Readers Talk About Their Own Turtle/Reptile Relationships

From time to time I’ll be posting new Turtle Wife stories.
Watch this space for fun short takes!

“My boyfriend and I own three adorable young three-toed box turtles. We love to take them out to the park every Sunday morning. We spread out a blanket and then let them loose, one per person (the odd one out waits his or her turn in the bin we brought them in). The turtles love to wander around in the grass and go for adventures. Of course, we are always following them and keeping them safe from all sorts of things. We all have a great time! The sun does wonders for their happiness and health.” (Posted October, 2002)

— Quinn Renier, Arlington, Texas

“I thought I was alone in the world until I found you. When I met my guy 12 years ago, who knew? First it was two tortoises. Long story short and 12 years later, 31 turtles and growing. Five in ground ponds with spotteds, snappers, diamondbacks, sliders, painteds, musks, razorbacks, pastels (albino red ears; but Ed calls them pastels)...and five box turtles lining up at the porch for tomatoes every morning (along with 3 cats, 2 dogs and one very patient 12 year old boy). Trying to go on any vacation is a nightmare, but we manage on very rare occasions while my guy panics that a filter will fail, ponds will lose their water, wild beasts will carry off the turtles — so now he wants to get one of those computer cameras so he can watch the turtles while we are not at home . . . and I’m sure that he will do it! So imagine being on the French Riviera with your guy and his laptop and he’s staring at the turtles in your own backyard.
     [This individual heard about Turtle Wife from: "You have to ask? You think my guy hasn’t found every Web site with the word ‘turtle’ in it by now?”] (Posted Oct. 2002)

— Judith Womack, Dallas, Texas

“I just wanted to comment on how much I enjoyed reading your book. . . . At times I found myself laughing and crying.  I am basically not a reader but I read the book in two days.  It was just the thing I needed because I work for a vet (and take care of the turtles). . . . Most of the turtles we encounter have been victims of auto accidents, sick, or left with us since the owners found out too late that it is a life-long commitment!  We recently got in a 8.5 lb. slider that was hit by a car. I love caring for them and have 8 here at my house known as ‘Turtle Town.’  I have never had to BUY a turtle.  People just give them to me and so my hubby puts up with it.”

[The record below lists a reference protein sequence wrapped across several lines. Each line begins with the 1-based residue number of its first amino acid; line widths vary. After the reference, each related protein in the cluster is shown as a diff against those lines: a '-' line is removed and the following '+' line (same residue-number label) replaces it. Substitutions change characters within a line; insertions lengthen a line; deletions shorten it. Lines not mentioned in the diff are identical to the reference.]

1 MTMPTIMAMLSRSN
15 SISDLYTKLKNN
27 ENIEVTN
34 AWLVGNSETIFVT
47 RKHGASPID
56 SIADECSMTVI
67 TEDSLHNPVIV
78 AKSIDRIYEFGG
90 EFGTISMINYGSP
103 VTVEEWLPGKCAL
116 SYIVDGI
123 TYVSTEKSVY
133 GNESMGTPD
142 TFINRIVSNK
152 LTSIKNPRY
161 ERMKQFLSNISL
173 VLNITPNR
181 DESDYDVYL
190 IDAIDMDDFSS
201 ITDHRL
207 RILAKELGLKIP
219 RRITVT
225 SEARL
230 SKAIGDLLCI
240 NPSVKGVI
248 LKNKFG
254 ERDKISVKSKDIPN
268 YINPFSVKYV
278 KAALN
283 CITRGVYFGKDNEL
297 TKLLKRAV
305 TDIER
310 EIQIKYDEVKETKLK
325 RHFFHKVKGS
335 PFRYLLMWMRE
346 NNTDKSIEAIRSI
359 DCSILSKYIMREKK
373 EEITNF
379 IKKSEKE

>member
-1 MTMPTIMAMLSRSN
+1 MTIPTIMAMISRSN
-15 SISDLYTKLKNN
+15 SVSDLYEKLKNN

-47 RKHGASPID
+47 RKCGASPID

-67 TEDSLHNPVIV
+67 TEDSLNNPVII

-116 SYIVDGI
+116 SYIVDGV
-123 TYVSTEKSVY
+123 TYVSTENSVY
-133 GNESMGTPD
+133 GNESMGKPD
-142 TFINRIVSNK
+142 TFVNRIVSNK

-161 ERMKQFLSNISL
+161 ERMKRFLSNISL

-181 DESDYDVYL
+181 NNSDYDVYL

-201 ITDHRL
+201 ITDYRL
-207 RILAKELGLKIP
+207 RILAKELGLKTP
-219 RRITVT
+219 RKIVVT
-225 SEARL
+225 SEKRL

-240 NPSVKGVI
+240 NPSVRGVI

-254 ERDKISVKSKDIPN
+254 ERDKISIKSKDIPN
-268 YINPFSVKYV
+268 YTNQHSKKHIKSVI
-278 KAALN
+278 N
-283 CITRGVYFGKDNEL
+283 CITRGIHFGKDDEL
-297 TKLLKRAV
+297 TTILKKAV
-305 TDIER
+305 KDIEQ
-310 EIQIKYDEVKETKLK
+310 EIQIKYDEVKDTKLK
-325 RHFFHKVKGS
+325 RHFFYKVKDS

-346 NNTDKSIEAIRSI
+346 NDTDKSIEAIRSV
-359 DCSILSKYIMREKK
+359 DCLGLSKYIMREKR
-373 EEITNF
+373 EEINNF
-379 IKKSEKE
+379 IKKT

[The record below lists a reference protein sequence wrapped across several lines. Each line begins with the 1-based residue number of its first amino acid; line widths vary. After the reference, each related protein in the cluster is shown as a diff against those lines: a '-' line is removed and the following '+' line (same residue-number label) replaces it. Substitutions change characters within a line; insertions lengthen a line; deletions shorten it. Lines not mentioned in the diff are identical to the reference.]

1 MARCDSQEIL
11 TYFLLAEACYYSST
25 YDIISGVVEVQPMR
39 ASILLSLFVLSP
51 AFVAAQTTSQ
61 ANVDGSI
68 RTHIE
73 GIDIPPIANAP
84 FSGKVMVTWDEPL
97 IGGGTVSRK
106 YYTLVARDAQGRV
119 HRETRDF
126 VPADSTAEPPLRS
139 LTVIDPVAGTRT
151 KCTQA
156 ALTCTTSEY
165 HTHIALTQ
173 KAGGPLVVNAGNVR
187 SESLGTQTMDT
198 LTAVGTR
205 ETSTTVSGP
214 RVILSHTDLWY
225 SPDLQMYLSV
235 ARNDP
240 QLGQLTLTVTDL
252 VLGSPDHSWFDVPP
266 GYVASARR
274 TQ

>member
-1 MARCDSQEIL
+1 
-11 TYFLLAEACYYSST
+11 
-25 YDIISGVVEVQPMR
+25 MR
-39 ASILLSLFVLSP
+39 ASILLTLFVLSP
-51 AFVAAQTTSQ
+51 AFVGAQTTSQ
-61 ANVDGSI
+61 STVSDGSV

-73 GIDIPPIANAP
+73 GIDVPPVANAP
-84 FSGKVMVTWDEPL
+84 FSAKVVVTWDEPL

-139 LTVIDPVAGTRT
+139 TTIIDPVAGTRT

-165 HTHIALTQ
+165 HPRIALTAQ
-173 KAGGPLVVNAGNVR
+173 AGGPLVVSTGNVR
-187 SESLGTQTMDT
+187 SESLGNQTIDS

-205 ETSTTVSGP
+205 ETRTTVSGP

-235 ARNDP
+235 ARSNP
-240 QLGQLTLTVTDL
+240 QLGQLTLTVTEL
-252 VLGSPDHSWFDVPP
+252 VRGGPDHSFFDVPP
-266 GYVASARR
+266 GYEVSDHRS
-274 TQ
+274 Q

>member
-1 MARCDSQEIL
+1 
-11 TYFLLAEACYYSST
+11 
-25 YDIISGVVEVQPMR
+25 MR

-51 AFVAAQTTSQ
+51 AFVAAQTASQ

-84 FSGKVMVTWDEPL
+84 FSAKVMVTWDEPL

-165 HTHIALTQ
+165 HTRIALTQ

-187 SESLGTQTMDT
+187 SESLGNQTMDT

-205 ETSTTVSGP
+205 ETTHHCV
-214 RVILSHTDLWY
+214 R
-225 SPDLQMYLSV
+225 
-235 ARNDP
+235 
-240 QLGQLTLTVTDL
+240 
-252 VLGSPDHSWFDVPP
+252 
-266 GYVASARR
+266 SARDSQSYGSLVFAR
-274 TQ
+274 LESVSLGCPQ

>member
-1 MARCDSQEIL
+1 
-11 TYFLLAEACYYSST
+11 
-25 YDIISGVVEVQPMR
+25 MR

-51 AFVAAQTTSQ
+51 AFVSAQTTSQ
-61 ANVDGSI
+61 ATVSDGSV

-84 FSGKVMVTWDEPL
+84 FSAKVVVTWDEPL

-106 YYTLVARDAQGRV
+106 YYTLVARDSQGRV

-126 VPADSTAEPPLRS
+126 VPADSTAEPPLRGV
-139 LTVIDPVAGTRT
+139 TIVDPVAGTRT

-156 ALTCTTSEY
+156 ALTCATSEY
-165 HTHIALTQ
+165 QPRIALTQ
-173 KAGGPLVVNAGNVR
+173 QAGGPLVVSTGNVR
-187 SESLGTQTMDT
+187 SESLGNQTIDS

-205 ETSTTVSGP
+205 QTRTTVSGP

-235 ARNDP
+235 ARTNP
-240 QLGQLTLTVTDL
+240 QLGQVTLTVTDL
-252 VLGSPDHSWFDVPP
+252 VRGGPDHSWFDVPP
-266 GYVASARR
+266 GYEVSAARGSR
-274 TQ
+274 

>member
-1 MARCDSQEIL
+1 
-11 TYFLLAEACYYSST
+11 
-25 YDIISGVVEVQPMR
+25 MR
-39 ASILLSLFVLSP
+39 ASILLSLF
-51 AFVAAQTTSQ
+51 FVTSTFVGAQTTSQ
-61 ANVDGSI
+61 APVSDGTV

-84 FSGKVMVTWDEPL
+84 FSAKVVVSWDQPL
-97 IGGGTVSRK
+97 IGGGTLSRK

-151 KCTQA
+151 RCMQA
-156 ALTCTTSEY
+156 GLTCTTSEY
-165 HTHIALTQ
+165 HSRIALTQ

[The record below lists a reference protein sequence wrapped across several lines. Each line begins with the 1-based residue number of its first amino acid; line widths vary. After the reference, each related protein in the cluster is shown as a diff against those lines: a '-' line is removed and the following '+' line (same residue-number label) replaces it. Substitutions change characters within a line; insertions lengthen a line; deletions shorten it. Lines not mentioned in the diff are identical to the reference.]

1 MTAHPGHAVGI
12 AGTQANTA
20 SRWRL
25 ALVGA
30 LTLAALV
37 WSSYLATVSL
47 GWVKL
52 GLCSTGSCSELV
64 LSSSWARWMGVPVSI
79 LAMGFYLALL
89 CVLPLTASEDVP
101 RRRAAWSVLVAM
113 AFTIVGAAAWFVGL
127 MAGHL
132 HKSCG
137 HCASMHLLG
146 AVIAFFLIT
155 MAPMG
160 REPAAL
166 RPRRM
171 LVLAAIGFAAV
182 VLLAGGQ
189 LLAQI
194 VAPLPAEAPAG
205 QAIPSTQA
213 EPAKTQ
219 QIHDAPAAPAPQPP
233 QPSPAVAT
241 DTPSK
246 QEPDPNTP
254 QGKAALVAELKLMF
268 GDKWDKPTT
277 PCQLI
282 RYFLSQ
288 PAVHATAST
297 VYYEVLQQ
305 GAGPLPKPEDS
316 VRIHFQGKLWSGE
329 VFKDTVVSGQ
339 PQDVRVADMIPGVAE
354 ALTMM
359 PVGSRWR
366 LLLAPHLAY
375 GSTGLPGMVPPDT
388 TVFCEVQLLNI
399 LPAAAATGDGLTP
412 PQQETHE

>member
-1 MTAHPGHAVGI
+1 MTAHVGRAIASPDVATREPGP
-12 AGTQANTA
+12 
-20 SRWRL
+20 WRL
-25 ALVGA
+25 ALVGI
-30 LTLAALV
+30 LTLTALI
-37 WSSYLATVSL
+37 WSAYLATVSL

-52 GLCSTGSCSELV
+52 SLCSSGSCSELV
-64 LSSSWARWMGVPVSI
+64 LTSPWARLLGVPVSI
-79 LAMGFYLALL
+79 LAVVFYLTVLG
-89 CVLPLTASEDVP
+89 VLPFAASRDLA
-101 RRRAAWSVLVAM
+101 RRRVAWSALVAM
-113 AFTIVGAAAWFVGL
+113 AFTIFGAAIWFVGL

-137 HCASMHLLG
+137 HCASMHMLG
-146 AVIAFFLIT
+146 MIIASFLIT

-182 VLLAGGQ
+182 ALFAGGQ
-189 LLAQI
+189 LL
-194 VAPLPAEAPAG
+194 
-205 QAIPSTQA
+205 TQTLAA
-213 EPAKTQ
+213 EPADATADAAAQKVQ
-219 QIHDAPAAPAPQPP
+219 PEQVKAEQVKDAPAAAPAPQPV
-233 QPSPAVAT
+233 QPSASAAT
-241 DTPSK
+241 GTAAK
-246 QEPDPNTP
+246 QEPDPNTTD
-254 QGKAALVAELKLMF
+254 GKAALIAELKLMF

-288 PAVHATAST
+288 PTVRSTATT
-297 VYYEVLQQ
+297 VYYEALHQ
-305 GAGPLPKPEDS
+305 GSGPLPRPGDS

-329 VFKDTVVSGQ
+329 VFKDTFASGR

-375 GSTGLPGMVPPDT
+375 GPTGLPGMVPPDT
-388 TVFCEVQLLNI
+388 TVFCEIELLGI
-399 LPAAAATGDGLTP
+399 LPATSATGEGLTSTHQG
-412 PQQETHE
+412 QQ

— Patricia White (“Hapy/The Turtle Lady”)
Stringer Animal Hospital South in Anderson, South Carolina

“To a turtle lover, turtles are never ‘just turtles.’  They are extraordinary creatures that hold incredible powers of attraction.  One of the reasons I fell in love with turtles (and continue to be bitten by the love bug) is that turtles make me laugh.  They don’t have to perform any spectacular acrobatic feats — just looking at their funny, adorable faces will bring a smile to my face.  No wonder they are addictive — after all, who can resist happiness?

Turtsie courting a pebble      “Here’s Turtsie, my red-eared slider, doing a little mating dance around a pebble he regards as his ‘girlfriend.’  I have named her ‘Sharon Stone’ (what else!).  There are other pebbles which look similar . . . but he only recognizes this particular one as his woman and is totally fixated on it.  Turtsie is a very patient and affectionate ‘lover.’  I wouldn’t mind him as a suitor. :-)  I’m amazed he hasn’t given up yet.  And he never loses his temper when Sharon Stone doesn’t respond.”

— Corinne Chooi Mei Yoong, Selangor, Malaysia

“We have one turtle — a desert tortoise named Webster.  Of course, he’s hibernating right now so he’s in a box marked ‘Shhhh...tortoise sleeping.’  We expect him to wake up about St. Patrick’s Day.  It’s truly a wonder living with this prehistoric creature, a low maintenance pet who thrives in our back yard.”

— C. Young

“Charlie, our red-eared slider is about 6½" and of course has quite a personality.  For the occasional treat he likes kosher goodies — from a tiny piece of nova to a bit of Hebrew National hot dog.  He is healthy, alert, and we adore him — I call him the Green Prince of our family.”

— L. Squire

“[My wife] Carol is so understanding.  An unexpected call from someone with a sick green iguana or with a question about training often turns into a two-hour discussion about the minutia/joys of green iguanas.  There is a ‘force’ that always causes this to occur just after Carol inserts a video into our player or the Scrabble board has just been set up!”

— David Krughoff

Question: How well can turtles hear?  Answer: Pretty good.